Okay, I change my mind. It seems there’s a little more that should be expressed.

You should pay attention to the paragraphs you write within the body of the essay. The significance of paragraphs is to express a single idea. So ensure that each of the paragraphs you have focuses on a single idea. That means that if you have five paragraphs, they should detail five distinguished main ideas. It is okay for an idea to be expressed in various points that help in making it comprehensible (Kain, 1999).

Provide illustrations or examples to give clarity to the points you’re making, and use arguments to convince your audience about the topic of the essay. Give examples, cases, facts, statistics, and such instances to make your work more credible. Appeal to people’s emotions, ethics, and logic to get them to agree with you and see things from your point of view (Reinking, Hart, & Osten, 1999). These points will really help you to write really effective essays.

The Conclusion

You can write the conclusion in various ways. A simple trick is to paraphrase the main points of the paragraphs in your essay, and then end with a paraphrase of the thesis statement. It will seem like a good conclusion. But this is the lazy man’s method. If you feel you still have the energy, write a proper conclusion indicating what you concluded from all those findings or arguments you presented in the essay (Fastweb, 2017). Be that as it may, it’s still a good idea to include your thesis statement either at the beginning or end of the conclusion.

Drafts and Proof Reading

Once all is written and done, you’ll want to ensure that everything is as it should be. It is an academic writing, after all, remember. There are rules and regulations that should be observed.

After you’ve done writing your essay, consider it the first draft. Put it aside, somewhere safe, and give it a day or two before reading it again. This is of course if you have that much time. If you don’t have time, a few minutes or hours will do. The main idea is to give your mind some time to reset so that you’ll be able to look at things from a fresh perspective when you are proofreading. After you’ve taken your break, go back to the draft and go through your essay and proofread and spell check. Please don’t rely on the spell checker of a word or text editor application (HelpHomeWork.net). Computer’s don’t reason, they only do what they’ve been programmed to do. If something isn’t within the scope of their algorithm and programming, they won’t correct it. Use spell checkers and alternative word processing aids together with your knowledge of the English language to proofread your work. By yourself, you’re likely to miss something, and the same is true if you rely on the spelling and grammar checkers of word processors. But if you combine your knowledge of the English language with spelling and grammar checkers, you’re likely to get an essay that’s 99.9% grammatically correct.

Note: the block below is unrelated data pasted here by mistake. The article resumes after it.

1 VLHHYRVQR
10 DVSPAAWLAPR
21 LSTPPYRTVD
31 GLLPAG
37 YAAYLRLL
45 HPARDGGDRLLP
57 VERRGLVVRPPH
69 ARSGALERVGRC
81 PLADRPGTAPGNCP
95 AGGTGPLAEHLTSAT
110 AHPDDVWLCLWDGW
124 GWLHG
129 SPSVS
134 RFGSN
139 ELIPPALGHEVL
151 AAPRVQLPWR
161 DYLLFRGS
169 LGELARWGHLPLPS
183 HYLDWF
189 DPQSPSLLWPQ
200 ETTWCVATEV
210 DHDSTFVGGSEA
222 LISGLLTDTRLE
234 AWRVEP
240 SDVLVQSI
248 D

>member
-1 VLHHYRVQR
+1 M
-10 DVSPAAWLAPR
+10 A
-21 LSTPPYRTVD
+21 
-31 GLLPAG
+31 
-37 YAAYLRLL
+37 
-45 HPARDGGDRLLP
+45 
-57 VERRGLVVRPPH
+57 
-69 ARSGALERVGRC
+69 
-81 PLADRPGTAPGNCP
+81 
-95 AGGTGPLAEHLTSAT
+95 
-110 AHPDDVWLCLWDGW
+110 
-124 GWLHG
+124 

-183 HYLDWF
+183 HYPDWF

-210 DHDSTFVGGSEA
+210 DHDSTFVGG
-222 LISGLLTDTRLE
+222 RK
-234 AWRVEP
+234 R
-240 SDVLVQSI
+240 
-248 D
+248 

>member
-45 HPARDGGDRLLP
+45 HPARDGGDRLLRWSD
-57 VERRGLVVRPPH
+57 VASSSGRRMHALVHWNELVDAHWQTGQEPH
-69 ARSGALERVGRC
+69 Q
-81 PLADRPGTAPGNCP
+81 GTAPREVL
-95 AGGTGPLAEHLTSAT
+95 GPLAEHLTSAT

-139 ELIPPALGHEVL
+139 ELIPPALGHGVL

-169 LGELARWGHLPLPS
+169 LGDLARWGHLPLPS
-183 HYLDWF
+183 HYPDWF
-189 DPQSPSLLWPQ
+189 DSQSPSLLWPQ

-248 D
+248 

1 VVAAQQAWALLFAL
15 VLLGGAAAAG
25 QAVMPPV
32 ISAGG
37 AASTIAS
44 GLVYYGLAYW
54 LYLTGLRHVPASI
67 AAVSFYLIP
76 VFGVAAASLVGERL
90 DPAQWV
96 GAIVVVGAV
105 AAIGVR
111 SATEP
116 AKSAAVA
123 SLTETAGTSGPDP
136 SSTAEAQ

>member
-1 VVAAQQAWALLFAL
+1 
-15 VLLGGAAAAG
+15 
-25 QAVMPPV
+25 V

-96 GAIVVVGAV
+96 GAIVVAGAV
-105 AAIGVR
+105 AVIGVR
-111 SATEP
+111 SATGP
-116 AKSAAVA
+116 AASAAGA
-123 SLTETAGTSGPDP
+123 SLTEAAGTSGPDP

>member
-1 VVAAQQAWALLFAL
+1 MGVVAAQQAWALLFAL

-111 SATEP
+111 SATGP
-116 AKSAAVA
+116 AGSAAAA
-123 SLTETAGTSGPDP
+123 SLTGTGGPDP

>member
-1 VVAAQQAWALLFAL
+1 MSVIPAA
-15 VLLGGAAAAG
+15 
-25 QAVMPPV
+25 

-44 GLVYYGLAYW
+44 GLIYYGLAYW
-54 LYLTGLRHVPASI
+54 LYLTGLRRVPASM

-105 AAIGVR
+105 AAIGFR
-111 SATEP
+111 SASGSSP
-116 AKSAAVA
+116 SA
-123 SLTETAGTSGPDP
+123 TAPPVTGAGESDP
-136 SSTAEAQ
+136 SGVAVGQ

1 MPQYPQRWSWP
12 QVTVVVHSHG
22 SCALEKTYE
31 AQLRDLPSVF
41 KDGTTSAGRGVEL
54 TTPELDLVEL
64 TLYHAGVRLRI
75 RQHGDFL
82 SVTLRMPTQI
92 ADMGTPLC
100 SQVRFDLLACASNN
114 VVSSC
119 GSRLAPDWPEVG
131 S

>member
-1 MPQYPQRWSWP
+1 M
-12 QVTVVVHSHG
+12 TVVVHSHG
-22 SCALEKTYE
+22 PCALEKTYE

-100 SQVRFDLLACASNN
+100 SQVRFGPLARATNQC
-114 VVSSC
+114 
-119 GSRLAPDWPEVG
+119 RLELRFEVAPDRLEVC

I rest my case.

References:

Fastweb. (2017, June 22). Essay Tips: 7 Tips on Writing an Effective Essay – Fastweb. Retrieved from Fastweb: https://www.fastweb.com/student-life/articles/essay-tips-7-tips-on-writing-an-effective-essay

Get Homework Help Online from a Nice Assignment Writing Company with Experts on Staff | HelpHomework.net. (2017, December 02). Retrieved from Help Homework: https://helphomework.net/

Kain, P. (1999). Beginning the Academic Essay. Retrieved from Harvard University: https://writingcenter.fas.harvard.edu/pages/beginning-academic-essay

Livingstone, K. (2012, June 25). Basic Guide to Essay Writing. Retrieved from Tripod: http://lklivingston.tripod.com/essay/

Niemtus, Z. (2017, March 7). How to write better essays: ‘nobody does introductions properly’ | Education | The Guardian. Retrieved from The Guardian: https://www.theguardian.com/education/2017/mar/07/how-to-write-an-essay

Reinking, J. A., Hart, A. W., & Osten, R. v. (1999). Strategies for Successful Writing. New Jersy: Simon and Schuster.